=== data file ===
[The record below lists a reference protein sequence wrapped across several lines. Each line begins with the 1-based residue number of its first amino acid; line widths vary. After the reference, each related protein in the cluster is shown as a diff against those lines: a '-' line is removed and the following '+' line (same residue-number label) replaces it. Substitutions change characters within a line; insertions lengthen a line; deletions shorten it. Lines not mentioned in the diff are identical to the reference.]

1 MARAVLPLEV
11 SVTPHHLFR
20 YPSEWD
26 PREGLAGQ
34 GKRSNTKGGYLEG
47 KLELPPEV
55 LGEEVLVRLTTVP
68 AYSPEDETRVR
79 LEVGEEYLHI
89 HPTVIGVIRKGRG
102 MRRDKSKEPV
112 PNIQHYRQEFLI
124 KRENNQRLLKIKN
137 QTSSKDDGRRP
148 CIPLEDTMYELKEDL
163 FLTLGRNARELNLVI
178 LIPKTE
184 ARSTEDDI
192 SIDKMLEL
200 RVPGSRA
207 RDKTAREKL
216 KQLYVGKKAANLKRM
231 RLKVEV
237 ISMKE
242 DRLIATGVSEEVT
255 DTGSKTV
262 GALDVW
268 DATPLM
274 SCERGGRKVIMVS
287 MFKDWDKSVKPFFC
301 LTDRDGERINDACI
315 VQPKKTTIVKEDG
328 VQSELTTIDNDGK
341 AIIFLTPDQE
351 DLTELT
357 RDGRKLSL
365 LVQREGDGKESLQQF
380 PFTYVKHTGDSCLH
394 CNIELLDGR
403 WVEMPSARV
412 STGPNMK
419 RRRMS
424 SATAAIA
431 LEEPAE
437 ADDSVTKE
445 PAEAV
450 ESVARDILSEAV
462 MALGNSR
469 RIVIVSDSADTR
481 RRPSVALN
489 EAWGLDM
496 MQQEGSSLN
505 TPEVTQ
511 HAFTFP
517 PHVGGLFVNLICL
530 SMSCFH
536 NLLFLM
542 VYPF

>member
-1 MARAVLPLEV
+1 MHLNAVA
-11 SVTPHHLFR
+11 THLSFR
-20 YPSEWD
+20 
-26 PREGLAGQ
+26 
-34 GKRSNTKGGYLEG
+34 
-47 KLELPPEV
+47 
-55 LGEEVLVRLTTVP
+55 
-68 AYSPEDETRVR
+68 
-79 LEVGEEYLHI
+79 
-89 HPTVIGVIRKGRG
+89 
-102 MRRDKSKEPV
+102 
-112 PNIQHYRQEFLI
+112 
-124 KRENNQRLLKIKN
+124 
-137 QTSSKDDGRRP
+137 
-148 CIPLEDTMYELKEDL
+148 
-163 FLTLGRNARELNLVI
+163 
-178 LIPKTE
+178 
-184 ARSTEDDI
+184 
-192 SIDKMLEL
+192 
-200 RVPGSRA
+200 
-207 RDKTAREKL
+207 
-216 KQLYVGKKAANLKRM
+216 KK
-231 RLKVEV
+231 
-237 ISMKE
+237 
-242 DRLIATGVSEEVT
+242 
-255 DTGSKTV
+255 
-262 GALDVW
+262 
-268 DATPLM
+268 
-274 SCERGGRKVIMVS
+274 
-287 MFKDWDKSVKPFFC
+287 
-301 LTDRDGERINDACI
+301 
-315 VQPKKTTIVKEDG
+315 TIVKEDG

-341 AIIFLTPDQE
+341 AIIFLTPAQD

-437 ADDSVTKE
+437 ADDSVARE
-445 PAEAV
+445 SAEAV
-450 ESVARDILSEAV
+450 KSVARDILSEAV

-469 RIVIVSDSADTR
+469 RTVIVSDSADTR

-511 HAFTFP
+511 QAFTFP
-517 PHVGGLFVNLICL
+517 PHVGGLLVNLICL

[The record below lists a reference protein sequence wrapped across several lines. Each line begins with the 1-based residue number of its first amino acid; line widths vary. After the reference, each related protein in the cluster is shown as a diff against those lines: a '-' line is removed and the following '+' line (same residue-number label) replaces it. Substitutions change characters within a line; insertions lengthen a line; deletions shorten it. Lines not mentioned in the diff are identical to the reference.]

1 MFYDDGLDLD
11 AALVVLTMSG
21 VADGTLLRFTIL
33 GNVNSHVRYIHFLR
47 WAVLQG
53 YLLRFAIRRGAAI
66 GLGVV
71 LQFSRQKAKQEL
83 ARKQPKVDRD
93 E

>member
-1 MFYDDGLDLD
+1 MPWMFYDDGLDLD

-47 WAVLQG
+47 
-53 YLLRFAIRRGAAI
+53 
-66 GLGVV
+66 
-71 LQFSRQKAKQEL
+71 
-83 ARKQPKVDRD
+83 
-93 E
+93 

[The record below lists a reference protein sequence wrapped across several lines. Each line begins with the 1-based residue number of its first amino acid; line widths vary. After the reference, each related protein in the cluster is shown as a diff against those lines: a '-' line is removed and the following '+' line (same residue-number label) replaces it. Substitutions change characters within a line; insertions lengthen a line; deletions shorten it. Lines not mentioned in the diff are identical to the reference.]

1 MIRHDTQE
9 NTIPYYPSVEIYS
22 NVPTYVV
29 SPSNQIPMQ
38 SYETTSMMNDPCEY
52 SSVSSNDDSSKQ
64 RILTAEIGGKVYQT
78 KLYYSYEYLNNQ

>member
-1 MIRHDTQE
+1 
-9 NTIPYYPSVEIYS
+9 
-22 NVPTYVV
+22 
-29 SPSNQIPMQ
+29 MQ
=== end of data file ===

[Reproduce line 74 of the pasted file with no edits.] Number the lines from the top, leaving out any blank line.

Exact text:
+55 